On Sept. 16 and 17, 1964. Roland Kirk recorded tracks for an important album for Mercury called I Talk With the Spirits. It's important because of its instrumental eclecticism, its spiritual qualities and its original compositions by Kirk and playing by the group. The music holds up gloriously. It's independent-minded, it's melodic and it's soulful.
On these particular days, two songs were recorded—the album's title track and Serenade to a Cuckoo. The personnel on both songs featured Roland Kirk (c-fl,African fl on the title track), Bob Moses (vib-on Serenade to a Cuckoo), Horace Parlan (p), Michael Fleming (b), Walter Perkins (d) and Miss C.J. Albert (vcl).
Last week I learned that that Miss. C.J. Albert"—Crystal Joy-Albert—is a JazzWax reader. We emailed and I asked her a few questions about the session. Here's what she wrote back:
Well, after a hectic career around the cabaret scene in New York City as a singing pianist at the Toast, Smalls Paradise, the Tender Trap and other clubs as well as a recording session for Steve Allen plus his TV show and a few others in Los Angeles, I married a brilliant Viennese pianist named Charles Albert. He played at La Cave, Henri IV, Huttons Murray Hill, the Viennese Lantern, La Chansonette and the Regency cocktail lounge to name a few.
After we married, we moved into a new apartment building on East 7th Street and Tompkins Square Park. It was a gem, and soon other musicians and jazz-club patrons discovered it. At one time, in addition to Roland (pre-Rahsaan) and his wife, Edith, residents included Albert Tootie" Heath, Ted Curson, and lesser-known artists. In addition, a young crowd moved in so there was a club-like atmosphere in the building.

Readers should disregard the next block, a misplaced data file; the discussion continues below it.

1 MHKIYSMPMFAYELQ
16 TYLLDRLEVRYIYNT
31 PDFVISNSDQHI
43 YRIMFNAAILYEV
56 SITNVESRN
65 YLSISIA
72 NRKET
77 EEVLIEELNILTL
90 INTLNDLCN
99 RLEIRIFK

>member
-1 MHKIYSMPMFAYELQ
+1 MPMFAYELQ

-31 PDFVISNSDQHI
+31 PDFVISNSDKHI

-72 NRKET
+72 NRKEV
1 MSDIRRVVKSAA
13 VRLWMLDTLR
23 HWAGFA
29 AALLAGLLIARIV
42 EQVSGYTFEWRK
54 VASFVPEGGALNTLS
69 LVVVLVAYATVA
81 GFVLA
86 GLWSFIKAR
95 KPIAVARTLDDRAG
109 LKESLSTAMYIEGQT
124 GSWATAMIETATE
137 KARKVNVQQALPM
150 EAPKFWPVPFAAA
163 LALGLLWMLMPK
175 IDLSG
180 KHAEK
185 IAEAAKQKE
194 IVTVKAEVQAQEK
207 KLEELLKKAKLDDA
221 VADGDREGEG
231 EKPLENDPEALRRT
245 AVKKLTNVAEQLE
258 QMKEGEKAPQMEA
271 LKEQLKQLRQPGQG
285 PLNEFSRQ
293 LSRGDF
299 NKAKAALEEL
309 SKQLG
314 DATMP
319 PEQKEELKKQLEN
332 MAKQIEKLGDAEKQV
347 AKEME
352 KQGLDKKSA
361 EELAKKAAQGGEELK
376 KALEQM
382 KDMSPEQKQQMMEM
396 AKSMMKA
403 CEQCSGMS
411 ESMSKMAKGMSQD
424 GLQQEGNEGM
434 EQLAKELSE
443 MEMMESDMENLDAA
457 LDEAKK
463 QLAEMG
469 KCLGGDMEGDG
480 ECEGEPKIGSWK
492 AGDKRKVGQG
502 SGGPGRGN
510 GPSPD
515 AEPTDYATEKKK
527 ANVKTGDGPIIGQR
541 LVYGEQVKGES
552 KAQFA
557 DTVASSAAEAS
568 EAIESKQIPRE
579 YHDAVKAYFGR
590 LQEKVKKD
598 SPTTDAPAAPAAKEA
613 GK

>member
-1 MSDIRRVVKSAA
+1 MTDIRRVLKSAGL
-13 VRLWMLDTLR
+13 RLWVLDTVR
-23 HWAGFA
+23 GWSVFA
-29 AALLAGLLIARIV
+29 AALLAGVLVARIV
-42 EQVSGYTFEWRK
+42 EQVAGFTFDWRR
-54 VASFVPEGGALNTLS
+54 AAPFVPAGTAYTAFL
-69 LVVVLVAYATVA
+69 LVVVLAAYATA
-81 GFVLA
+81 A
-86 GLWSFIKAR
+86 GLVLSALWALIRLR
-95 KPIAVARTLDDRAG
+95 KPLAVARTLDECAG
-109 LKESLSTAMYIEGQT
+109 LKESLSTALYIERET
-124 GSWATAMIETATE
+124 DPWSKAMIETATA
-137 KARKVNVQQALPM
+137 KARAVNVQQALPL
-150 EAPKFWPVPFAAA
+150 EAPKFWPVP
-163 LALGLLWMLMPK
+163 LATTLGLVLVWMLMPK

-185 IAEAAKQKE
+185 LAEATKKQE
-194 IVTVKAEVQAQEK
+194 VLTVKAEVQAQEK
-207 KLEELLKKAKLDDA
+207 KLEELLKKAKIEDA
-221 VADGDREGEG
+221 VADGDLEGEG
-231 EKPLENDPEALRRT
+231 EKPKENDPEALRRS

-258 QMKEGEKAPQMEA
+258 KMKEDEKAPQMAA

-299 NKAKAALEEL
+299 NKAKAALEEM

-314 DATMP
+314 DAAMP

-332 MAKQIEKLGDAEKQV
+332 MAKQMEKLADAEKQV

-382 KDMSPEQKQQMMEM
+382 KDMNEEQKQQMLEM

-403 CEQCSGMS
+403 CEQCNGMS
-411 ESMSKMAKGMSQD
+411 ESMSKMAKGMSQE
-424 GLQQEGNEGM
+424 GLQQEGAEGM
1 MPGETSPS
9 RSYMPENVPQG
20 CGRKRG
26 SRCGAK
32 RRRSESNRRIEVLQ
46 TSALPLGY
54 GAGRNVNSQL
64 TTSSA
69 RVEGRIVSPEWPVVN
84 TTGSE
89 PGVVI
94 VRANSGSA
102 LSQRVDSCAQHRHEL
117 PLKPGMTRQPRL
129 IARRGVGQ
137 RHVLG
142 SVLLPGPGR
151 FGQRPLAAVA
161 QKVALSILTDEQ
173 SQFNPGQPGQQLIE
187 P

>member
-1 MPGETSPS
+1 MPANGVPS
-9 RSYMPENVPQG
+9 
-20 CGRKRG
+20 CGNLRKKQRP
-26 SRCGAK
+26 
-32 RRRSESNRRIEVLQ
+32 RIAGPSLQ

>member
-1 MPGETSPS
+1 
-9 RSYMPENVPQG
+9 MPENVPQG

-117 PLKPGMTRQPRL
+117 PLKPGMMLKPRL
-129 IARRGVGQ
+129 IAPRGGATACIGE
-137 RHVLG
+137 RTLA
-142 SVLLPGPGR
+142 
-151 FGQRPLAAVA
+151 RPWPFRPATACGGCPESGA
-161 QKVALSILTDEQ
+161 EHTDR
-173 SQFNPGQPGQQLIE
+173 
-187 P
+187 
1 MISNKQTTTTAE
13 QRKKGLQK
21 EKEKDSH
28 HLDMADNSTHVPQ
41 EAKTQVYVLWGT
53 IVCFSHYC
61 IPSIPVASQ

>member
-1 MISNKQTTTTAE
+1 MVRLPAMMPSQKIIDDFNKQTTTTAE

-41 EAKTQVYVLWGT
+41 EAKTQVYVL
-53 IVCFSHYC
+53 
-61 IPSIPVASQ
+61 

You could hear practicing on various instruments all day, and that's how Roland and I got together. We lived next door to each other on the second floor and could hear each other's music all day. He heard something in my voice that translated into the sound of his flute. Edith Kirk had been urging him to make a flute album. She felt his playing was outstanding on that instrument and called for a feature album.
The timing was perfect. I had stopped taking night gigs and was enjoying domesticity, so this was a chance to do a little something without a big commitment. We ran over the tunes a little at home and then went into the studio along with his Vibration Society sidemen (all of us had some small instrument, kazoos, etc.).
Bobby Scott (above), an old friend, was the A&R guy on the album [producer] and got the flavor right away. It was an easy session, as I recall, not many takes. Roland and I argued about who was out of tune on one note. It was probably me, but that was the running joke.
I used my married name then. I was determined to be a housewife at that time. The business end of my career was devastating. We eventually moved to New Jersey, Roland and Edith (above) moved to West End Ave. and eventually to East Orange N.J. We remained friends until their passing. Their son, Rory, and I still are close.
I believe the session was done in the afternoon. I no longer own the album. Light-fingered friends have taken most of my collectibles, sigh. Thank goodness for YouTube!"
All About Jazz & Jazz Near You were built to promote jazz music: both recorded and live events. We rely primarily on venues, festivals and musicians to promote their events through our platform. With club closures, shelter in place and an uncertain future, we've pivoted our platform to collect, promote and broadcast livestream concerts to support our jazz musician friends. This is a significant but neccesary effort that will help musicians now, and in the future. You can help offset the cost of this essential undertaking by making a donation today. In return, we'll deliver an ad-free experience (which includes hiding the bottom right video ad). Thank you.
Get more of a good thing
Our weekly newsletter highlights our top stories and includes your local jazz events calendar.